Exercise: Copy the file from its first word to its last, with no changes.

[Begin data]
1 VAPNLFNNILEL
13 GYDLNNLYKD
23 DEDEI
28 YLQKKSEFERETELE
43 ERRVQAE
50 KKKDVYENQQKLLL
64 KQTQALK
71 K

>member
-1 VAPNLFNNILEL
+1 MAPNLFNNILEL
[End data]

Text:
1 VAPNLFNNILEL
13 GYDLNNLYKD
23 DEDEI
28 YLQKKSEFERETELE
43 ERRVQAE
50 KKKDVYENQQKLLL
64 KQTQALK
71 K

>member
-1 VAPNLFNNILEL
+1 MAPNLFNNILEL